Buy This Oil-Field Services Stock if...

More often than not the best way to invest in a burgeoning growth industry is through "pick-and-shovel" plays. These are the companies that sell products and services to those companies doing the actual heavy lifting. As you've likely heard, the energy industry is in the midst of a growth boom. Investors looking to play along should take a look at one of the great "pick-and-shovel" plays found in the oilfield service industry.

To help you better determine which oilfield service stock you'll want to buy, I've compiled the top reason why you'd want want each company in your portfolio. want to own the 800-pound gorilla
With a market cap of over $100 billion Schlumberger is by far and away the 800-pound gorilla of the industry. The company employs more than 110,000 people in over 80 countries around the world. The company's geographic diversity enables it to shift its focus on key geographies in order to keep growing. 

It's also teaming up with Cameron in an effort to grow in the important subsea market. The company's joint venture, OneSubsea, brings together the best of both companies in an effort to grow in the important deepwater marketplace. While the company's not exactly cheap at 20 times earnings, it does pay a 1.5% dividend. Taken together, an investment in Schlumberger is an investment in the growth of global energy production. want to own U.S. onshore fracking
To be fair, Halliburton also has global operations with more than 70,000 employees spread across 80 nations. However, at a market cap of $40 billion and half of its revenue from U.S. onshore, Halliburton is your play if you want to invest in the growth here at home. 

While low natural gas prices had others in the industry pulling back, Halliburton was solidifying its relationships to gain business when drilling does pick back up. It's shares offer a bit more of a value than Schlumberger, as it trades at around 15 times earnings, though its dividend is about half Schlumberger's rate. The bottom line here, if you want to invest in fracking, Halliburton is your play. want to own the growth of the Gulf of Mexico
Baker Hughes , too, has global operations. Though, it is the smallest of the three with just a $20 billion market cap. Its workforce stands just shy of 60,000 employees, which are spread across many of the same 80 countries as its peers.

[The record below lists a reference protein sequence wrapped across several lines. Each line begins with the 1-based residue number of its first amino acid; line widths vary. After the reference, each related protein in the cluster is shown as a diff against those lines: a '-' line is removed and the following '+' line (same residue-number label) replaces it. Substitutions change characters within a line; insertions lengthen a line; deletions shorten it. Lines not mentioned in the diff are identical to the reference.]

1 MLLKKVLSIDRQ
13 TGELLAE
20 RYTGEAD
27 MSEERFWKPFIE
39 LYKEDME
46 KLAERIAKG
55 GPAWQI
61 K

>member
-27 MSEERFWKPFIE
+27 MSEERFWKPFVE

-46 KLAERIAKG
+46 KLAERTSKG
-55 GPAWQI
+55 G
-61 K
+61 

The company, like Halliburton, does have a very strong U.S. onshore business as well as strong growth internationally. However, Baker Hughes is most focused on winning in the Gulf of Mexico. The company is a leading provider of well construction services in what is one of the fastest growing deepwater markets in the world. At about 15 times earnings and a dividend of just over 1.25% the company might offer the best blend of income and value of the three.

My Foolish take
I'm most intrigued by Halliburton, as I think that its decision to stick with its U.S. onshore customers and invest right here at home will payoff big time in the years ahead. It's a leader in fracking technology including developing clean frack fluids made entirely of ingredients sourced from the food industry. The company is making the investments necessary to win as we continue on our journey toward energy independence.

Halliburton, along with other domestic oil and gas service companies, has taken a hit in the recent past due to a slowdown in the natural gas drilling boom of the last couple of years. As this market looks to rebound, investors would be wise to consider Halliburton, one of the top companies in the business and one of those most in tune with the domestic market. To access The Motley Fool's new premium research report on this industry stalwart, simply click here now and learn everything you need to know about how Halliburton is positioning itself both at home and abroad.

The article Buy This Oil-Field Services Stock if... originally appeared on

Fool contributor Matt DiLallo has no position in any stocks mentioned. The Motley Fool recommends Halliburton. Try any of our Foolish newsletter services free for 30 days. We Fools may not all hold the same opinions, but we all believe that considering a diverse range of insights makes us better investors. The Motley Fool has a disclosure policy.

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